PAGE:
"Honda's targets are very bullish in the U.S., but competition in the market is very fierce this year," said Issei Takahashi, a Tokyo-based auto analyst at Credit Suisse Group. "Toyota's new Corolla will come later this year, and that may have an impact on Honda's Civic sales."
Honda's operating income from North America for the quarter fell 65 percent to 29 billion yen in the quarter and missed the 61.2 billion yen average analyst estimate.
Honda CEO Takanobu Ito has targeted annual worldwide car sales of 6 million by end-March 2017, compared with a record 4.01 million in the last financial year.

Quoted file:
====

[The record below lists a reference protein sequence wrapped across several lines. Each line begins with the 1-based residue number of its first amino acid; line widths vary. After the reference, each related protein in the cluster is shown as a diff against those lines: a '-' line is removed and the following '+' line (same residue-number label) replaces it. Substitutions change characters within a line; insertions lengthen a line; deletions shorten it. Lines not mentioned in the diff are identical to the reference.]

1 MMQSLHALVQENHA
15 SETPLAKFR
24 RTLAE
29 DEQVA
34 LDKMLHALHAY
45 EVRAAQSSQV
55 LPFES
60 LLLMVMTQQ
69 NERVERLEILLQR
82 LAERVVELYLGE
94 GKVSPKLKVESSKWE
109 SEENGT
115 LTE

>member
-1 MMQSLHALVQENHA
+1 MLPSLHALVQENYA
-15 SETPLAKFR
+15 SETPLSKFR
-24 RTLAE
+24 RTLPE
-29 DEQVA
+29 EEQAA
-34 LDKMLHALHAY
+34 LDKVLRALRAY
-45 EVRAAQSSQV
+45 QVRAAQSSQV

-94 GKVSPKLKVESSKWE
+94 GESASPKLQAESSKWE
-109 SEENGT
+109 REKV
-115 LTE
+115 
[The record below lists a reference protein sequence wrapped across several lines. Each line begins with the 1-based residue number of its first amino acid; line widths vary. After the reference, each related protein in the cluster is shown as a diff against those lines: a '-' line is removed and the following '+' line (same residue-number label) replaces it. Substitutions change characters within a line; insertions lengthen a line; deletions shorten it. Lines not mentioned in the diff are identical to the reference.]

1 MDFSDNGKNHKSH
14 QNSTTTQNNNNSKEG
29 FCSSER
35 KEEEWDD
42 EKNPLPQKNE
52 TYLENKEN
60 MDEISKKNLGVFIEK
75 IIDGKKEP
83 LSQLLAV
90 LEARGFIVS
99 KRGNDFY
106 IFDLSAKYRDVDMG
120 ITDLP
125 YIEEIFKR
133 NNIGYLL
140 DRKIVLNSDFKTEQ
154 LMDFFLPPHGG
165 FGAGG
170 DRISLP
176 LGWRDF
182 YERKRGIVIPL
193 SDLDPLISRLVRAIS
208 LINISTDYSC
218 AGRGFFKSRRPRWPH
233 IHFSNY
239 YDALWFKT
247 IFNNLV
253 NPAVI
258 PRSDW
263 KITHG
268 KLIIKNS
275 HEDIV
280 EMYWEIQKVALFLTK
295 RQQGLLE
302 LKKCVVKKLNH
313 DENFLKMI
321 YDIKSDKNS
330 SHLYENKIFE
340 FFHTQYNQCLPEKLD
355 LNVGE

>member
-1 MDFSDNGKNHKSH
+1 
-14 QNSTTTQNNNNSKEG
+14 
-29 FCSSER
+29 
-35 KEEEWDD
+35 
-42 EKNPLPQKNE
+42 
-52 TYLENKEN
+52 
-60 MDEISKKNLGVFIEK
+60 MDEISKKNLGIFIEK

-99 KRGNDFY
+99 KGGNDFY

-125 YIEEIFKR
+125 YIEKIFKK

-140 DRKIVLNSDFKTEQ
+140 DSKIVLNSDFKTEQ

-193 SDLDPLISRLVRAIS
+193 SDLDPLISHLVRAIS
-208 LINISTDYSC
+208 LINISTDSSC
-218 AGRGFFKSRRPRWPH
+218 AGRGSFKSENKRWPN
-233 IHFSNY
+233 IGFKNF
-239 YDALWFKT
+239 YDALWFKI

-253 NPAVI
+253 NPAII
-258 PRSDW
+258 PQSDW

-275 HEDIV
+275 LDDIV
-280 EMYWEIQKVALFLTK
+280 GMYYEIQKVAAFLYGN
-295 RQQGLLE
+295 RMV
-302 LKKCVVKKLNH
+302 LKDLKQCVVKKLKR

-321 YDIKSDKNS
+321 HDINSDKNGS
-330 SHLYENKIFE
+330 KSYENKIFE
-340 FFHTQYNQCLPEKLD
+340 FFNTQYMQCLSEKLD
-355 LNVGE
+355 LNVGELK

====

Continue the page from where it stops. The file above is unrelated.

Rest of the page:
The automaker is also targeting to sell a record number of vehicles this year as a weaker yen and demand in the United States, its biggest market, helps the company buffer the drop in sales in China where a territorial dispute has fueled anti-Japan sentiment.
Honda expects global deliveries in the 12 months ending March 2014 to climb 10 percent to 4.4 million vehicles, led by sales of the redesigned Accord sedan in the U.S. and the new Fit hybrid compact, its best-selling model in Japan.
Honda wants to grow rapidly by focusing on emerging markets and small cars, and the automaker is expanding capacity globally. It plans a new plant in Thailand that will open in 2015. This year, it will add an extra line at a factory in Malaysia, start operations at Yorii in Japan and then open a new plant in Mexico in 2014.